1st Edition

Hippocrates' Woman Reading the Female Body in Ancient Greece

By Helen King Copyright 1998
    344 Pages
    by Routledge

    344 Pages
    by Routledge

    Hippocrates' Woman demonstrates the role of Hippocratic ideas about the female body in the subsequent history of western gynaecology. It examines these ideas not only in the social and cultural context in which they were first produced, but also the ways in which writers up to the Victorian period have appealed to the material in support of their own theories.
    Among the conflicting tange of images of women given in the Hippocratic corpus existed one tradition of the female body which says it is radically unlike the male body, behaving in different ways and requiring a different set of therapies. This book sets this model within the context of Greek mythology, especially the myth of Pandora and her difference from men, to explore the image of the body as something to be read.
    Hippocrates' Woman presents an arresting study of the origins of gynaecology, an exploration of how the interior workings of the female body were understood and the influence of Hippocrates' theories on the gynaecology of subsequent ages.

    Introduction; Chapter 1 Constructing the Body; Chapter 2 Deceitful Bodies, Speaking Bodies; Chapter 3 The Daughter of Leonidas; Chapter 4 Blood and the Goddesses; Chapter 5 Asklepios and Women’s Healing; Chapter 6 What Does Medicine Mean?; Chapter 7 Reading the Past Through the Present; Chapter 8 Gender and the Healing Role; Chapter 9 Imaginary Midwives; Chapter 10 Green Sickness; Chapter 11 Once Upon a Text; concl Conclusion;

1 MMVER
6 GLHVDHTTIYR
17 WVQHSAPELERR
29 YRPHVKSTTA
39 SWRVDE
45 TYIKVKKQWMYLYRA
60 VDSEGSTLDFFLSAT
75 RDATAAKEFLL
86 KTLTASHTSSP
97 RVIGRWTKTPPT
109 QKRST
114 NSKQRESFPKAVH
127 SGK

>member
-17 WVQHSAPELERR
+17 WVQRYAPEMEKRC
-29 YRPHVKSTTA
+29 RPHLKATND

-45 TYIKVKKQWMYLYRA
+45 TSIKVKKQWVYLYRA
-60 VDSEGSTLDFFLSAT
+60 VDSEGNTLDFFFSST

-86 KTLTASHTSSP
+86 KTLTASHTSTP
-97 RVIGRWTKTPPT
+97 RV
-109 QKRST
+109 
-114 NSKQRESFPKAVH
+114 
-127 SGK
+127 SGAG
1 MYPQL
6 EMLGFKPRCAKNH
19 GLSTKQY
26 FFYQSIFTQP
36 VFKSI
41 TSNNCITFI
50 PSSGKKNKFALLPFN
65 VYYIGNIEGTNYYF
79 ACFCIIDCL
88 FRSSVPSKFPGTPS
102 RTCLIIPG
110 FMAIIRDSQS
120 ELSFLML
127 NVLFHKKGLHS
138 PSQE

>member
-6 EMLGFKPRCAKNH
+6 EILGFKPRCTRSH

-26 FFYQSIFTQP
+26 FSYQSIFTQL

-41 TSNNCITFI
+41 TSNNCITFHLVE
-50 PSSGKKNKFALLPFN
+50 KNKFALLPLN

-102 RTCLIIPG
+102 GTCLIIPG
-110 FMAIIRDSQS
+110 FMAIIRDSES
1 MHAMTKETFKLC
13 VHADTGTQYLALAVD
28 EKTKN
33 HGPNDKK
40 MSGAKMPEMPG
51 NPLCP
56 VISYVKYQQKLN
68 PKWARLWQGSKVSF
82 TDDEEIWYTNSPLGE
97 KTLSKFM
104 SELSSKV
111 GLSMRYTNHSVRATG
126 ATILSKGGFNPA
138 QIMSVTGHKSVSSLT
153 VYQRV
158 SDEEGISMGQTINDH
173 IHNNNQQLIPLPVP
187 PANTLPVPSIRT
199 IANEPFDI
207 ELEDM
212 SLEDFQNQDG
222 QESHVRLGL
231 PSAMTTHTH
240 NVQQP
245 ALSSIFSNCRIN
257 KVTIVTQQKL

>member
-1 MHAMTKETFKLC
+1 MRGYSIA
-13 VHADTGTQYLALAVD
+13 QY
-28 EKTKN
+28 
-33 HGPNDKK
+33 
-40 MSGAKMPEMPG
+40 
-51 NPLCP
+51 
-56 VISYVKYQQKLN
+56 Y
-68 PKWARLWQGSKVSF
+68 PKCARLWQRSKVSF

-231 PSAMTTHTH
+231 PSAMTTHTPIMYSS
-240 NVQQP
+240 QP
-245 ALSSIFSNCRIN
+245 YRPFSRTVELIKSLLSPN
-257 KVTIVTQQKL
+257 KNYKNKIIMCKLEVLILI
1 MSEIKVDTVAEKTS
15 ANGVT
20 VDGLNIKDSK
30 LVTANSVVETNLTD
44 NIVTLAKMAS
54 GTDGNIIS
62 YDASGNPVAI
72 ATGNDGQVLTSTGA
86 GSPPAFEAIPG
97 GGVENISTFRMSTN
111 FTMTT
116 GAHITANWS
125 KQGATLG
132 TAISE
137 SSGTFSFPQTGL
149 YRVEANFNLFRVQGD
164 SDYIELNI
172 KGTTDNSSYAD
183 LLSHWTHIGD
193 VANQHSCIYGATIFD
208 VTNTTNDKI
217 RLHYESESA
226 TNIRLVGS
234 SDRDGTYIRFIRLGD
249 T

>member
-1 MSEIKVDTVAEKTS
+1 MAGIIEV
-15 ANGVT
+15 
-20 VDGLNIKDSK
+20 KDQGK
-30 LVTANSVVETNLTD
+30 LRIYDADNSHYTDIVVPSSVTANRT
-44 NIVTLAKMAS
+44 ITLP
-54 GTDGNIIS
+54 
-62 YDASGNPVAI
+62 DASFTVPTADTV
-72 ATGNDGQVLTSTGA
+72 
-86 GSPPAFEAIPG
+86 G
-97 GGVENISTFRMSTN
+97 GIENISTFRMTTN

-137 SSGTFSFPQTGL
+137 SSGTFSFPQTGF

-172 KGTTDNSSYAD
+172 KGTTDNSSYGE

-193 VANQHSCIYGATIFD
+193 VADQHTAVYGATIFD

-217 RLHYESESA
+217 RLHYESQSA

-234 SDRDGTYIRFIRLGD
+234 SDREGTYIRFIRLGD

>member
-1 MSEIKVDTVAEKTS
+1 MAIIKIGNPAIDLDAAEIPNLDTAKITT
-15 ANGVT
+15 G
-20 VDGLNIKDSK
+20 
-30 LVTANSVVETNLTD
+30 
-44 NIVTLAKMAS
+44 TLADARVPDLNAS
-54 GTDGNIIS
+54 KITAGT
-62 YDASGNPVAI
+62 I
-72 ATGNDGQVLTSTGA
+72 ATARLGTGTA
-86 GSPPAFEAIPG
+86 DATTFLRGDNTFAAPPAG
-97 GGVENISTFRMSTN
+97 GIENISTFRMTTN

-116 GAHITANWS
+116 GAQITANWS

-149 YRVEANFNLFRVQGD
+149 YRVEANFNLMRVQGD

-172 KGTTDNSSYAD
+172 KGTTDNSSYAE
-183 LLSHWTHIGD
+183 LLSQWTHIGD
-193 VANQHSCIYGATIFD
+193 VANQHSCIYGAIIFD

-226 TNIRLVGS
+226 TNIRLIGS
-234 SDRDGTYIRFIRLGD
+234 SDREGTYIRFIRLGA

Helen King is a Wellcome Trust Research fellow and Lecturer in the Departments of Classics and History at the University of Reading. Her wide range of publications on women and medicine includes Hysteria Beyond Freud (1993).

    'King's eye for detail turns an intellectual feast into scintillating entertainment.' - Times Literary Supplement

    'This is a fine contribution which is interesting whether approached from a localised interest in the history of science or from a broader concern with gender and social change.' - London Review of Books

    'King provides a scholarly elucidation of the central importance of social and cultural factors in shaping medical practice and, conversely of medical practice in shaping the very definition - and experience - of what it is to be human.' - Sibyl

    'It will nevertheless appeal to...medical historians and in particular to those wiith an interest in Women's Studies.' - C F Salazar, University of Cambridge